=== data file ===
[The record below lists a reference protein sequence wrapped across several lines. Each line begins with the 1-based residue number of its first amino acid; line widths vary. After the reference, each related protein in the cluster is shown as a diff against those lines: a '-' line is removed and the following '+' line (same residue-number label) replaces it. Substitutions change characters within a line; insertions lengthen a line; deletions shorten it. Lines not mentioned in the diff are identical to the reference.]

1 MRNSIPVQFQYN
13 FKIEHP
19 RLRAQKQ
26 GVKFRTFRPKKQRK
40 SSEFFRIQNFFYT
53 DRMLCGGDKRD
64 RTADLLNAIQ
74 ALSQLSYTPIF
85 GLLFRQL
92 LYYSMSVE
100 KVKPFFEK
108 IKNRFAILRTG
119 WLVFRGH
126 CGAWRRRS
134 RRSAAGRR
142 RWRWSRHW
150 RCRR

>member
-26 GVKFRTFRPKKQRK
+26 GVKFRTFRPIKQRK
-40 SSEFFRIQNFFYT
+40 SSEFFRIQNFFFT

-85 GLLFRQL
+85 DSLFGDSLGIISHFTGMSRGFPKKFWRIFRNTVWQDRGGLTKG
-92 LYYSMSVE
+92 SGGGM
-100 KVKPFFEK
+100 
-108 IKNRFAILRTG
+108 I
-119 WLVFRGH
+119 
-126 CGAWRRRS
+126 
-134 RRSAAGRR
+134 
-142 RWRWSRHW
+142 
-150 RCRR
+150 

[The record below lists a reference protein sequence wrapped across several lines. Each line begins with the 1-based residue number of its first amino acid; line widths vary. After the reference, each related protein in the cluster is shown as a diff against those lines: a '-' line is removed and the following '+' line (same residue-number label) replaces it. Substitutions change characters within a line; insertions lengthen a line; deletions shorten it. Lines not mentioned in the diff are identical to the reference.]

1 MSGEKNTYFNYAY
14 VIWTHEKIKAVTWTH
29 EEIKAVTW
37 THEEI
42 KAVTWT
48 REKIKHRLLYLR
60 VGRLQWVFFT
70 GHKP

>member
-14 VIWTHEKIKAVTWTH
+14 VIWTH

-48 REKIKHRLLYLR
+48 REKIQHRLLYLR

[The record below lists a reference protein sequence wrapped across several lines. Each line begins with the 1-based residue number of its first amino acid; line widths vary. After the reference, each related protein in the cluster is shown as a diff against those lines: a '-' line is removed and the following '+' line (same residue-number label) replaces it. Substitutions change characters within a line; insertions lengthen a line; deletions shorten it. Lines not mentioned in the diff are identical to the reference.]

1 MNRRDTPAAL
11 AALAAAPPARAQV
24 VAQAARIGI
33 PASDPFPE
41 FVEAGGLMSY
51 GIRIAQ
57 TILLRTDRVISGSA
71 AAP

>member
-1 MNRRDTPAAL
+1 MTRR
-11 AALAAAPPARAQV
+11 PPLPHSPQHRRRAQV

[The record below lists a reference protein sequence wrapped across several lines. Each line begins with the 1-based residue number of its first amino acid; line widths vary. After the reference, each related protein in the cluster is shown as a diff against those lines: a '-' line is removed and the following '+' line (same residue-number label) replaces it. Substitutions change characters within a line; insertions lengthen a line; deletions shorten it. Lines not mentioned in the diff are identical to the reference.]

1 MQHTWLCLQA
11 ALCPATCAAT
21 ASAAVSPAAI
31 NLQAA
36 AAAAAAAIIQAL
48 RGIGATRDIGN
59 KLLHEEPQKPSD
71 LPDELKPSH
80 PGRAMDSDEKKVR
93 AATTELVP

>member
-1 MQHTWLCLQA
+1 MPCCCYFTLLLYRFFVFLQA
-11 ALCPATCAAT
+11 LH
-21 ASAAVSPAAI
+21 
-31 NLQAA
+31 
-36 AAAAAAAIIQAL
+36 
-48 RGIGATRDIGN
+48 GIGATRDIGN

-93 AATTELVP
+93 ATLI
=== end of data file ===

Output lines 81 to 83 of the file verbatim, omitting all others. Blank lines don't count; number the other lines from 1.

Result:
>member
-1 MQHTWLCLQA
+1 MPCCCYFTLLLYRFFVFLQA